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5 Easy New Year’s Resolutions to Help Maintain Your Immigration Status

January 10, 2014
Stephen Tarnoff

Even though 2014 is already here, it’s not too late to add a few resolutions that can go a long way toward helping you maintain your immigration status and not violate U.S. immigration laws. With comprehensive immigration reform on the horizon, you don’t want to jeopardize your ability to take advantage of any new legislation that could benefit your ability to remain in the U.S. While the following suggestions won’t help you to lose weight, eat healthier, or spend more time with the family, they will prevent future issues with your immigration status.

1. Keep your I-94 information handy.

Always print your I-94 when returning from abroad. With U.S. Customs and Border Protection’s (CBP) institution last year of an automated I-94 system, foreign nationals returning to the U.S. won’t receive the little white card anymore that indicates when they must leave the U.S. Instead the I-94 number is electronically entered into CBP’s system and can be downloaded later. Returning foreign nationals should always print a copy of their I-94 document so they can be certain of the date they have to leave the U.S and not overstay. The Web site address for obtaining the I-94 is at www.CBP.gov/I94.

2. Stay in touch with your immigration lawyer.

Not only do we love to hear from you, but keeping us in the loop is good for your immigration status. No matter what your immigration status, make sure you inform your immigration lawyer if you are involved in an incident or event that could potentially have immigration consequences. An arrest for any reason, whether it’s for a misdemeanor or felony, can jeopardize your immigration status and your ability to remain in the U.S. Other events such as changing your job, traveling out of the U.S., or getting married could also potentially impact your immigration status.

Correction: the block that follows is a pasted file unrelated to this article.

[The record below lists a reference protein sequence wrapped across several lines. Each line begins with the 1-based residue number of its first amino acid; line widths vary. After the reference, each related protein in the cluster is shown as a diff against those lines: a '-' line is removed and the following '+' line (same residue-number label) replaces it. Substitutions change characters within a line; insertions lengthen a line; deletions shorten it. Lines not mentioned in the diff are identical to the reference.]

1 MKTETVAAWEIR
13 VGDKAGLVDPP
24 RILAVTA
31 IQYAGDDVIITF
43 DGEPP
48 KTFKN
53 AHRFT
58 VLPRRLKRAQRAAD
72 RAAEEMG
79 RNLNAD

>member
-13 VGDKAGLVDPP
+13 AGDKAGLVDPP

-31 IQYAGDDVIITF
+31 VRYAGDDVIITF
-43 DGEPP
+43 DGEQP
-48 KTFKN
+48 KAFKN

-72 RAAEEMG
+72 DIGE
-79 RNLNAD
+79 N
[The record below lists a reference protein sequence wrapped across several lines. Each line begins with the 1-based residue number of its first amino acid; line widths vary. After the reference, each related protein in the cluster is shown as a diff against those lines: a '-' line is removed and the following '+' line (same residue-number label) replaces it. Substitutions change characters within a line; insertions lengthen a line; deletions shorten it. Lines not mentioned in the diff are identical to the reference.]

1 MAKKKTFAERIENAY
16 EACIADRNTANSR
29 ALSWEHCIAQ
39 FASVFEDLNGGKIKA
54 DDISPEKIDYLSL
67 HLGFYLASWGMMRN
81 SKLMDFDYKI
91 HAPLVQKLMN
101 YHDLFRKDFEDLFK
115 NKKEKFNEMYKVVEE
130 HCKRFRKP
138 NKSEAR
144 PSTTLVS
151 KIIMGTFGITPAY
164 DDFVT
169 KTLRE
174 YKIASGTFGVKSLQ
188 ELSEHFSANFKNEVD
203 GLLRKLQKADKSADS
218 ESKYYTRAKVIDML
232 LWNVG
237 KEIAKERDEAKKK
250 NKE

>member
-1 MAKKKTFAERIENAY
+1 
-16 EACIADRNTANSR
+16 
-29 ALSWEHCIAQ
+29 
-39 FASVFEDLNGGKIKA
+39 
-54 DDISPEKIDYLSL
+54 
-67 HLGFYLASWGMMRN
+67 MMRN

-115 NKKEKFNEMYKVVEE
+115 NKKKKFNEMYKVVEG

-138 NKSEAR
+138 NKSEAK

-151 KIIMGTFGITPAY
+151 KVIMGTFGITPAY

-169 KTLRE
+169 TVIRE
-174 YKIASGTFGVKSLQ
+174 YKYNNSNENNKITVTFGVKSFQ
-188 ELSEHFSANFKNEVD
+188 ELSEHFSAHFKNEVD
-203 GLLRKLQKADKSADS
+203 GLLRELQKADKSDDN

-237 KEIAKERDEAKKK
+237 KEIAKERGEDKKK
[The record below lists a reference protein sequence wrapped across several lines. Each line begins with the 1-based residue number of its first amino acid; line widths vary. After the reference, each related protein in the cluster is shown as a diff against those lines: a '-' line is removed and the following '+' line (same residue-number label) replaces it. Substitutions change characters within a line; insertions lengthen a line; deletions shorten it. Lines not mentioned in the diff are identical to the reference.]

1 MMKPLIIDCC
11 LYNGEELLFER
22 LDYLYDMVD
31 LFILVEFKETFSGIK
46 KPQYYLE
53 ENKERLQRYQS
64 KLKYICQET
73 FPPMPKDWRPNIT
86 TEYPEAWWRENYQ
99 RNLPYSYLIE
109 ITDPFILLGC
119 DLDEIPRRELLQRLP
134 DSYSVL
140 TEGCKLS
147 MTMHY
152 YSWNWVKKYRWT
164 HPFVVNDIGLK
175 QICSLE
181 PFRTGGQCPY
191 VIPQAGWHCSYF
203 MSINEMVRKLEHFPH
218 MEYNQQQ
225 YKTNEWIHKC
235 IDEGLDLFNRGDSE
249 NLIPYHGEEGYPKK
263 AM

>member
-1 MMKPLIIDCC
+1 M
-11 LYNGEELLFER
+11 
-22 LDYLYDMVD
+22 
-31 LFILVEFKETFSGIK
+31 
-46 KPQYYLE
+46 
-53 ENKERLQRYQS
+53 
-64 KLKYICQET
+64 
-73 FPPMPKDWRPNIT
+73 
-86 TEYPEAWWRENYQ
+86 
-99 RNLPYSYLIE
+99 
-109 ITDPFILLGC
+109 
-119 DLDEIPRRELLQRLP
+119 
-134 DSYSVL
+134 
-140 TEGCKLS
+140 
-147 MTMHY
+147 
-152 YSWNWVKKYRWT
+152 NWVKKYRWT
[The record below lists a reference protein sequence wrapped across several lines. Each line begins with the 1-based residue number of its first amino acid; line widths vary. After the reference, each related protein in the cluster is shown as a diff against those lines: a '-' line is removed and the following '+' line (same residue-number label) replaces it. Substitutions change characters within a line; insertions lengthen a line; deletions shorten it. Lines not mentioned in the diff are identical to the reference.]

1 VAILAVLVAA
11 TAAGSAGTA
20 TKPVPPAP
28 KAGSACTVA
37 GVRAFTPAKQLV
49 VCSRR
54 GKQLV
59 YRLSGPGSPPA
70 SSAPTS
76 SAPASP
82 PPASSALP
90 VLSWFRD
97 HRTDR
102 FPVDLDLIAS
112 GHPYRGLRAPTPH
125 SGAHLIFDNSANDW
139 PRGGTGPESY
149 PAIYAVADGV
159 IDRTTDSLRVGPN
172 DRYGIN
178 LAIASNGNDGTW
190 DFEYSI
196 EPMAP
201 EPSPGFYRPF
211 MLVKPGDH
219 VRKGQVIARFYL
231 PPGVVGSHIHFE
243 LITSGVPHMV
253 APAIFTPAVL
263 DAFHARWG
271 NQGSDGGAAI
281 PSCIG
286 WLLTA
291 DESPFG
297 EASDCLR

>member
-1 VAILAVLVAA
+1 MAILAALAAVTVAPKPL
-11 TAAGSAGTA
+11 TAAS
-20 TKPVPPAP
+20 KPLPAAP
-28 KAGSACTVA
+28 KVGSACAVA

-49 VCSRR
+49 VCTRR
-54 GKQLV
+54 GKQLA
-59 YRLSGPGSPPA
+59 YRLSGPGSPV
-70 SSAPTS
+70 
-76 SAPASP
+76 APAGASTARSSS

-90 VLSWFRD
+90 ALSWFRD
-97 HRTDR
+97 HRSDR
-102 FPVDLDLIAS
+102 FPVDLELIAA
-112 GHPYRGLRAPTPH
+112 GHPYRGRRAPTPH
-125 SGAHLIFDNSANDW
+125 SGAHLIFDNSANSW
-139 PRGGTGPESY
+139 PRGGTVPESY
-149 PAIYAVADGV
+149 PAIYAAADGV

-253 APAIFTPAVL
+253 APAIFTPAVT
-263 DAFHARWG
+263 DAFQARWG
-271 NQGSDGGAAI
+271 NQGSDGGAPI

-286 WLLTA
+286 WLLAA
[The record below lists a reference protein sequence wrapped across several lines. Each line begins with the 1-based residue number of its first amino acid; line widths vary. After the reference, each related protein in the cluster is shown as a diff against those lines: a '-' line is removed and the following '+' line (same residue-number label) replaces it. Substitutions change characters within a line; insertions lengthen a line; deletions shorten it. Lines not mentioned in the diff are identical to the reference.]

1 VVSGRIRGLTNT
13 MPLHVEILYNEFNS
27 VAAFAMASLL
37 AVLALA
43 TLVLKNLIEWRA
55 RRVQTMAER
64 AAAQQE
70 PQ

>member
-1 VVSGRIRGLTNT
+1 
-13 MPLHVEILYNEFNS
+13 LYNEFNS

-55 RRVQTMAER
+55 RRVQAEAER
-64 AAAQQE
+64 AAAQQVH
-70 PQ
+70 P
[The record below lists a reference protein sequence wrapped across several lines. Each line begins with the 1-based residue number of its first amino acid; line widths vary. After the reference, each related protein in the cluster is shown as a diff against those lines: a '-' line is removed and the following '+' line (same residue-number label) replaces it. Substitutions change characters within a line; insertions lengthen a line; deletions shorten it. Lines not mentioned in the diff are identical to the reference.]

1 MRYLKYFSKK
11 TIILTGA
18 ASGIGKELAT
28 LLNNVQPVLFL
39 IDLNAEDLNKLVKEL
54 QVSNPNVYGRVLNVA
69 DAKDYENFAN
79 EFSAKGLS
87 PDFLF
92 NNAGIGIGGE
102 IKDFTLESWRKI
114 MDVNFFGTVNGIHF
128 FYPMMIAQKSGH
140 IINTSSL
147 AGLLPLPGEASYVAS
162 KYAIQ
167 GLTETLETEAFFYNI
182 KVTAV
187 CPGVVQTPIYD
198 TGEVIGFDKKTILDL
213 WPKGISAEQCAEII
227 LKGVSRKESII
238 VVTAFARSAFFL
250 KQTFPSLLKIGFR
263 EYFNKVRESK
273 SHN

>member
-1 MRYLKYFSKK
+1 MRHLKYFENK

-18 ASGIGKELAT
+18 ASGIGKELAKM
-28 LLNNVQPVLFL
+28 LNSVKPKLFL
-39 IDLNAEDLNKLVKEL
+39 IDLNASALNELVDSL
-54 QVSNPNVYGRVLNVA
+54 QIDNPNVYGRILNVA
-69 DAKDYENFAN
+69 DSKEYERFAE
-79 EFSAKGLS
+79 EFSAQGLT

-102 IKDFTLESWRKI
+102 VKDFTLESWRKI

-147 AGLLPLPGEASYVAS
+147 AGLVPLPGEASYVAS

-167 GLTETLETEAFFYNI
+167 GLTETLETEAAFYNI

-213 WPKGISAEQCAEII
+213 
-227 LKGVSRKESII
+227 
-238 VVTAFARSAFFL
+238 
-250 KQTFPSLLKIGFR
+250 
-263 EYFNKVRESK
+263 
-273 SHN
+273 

3. File an AR-11 when you move.

Don’t forget that if you move to a different address, you must fill out Form AR-11, Alien’s Change of Address Card. The law requires foreign nationals, including all foreign national family members, to file a change of address with United States Citizenship and Immigration Services (USCIS) within 10 days of moving to a new residence. The AR-11 can be filed online or by calling USCIS at 1-800-375-5283.

4. Don’t Vote (in a U.S. election).

If you’re not a U.S. citizen, don’t even think about voting or registering to vote. Inadvertently registering to vote when applying for a drivers’ license at the DMV, for example, could come back to haunt you later when applying for an immigration benefit such as a green card or naturalization. U.S. immigration laws strictly prohibit foreign nationals from voting or from claiming to be a U.S. citizen.

5. Be Honest.

Don’t, under any circumstances, lie or make misrepresentations to an immigration officer, immigration judge, your attorney or on an immigration application. Don’t make this common mistake even if you think it may jeopardize your immigration case. If you get caught—and there is no guarantee the misrepresentation won’t come up at some point—the consequences can be devastating. Making false statements at an immigration interview or on an immigrant petition can result not only in denials of immigration benefits, but also potential removal from the U.S.

So add these easy resolutions to your list for 2014 and give yourself a pat on the back for staying in status. For more information on ways to avoid common pitfalls and maintain immigration status, contact the attorneys at Minsky, McCormick & Hallagan, P.C.

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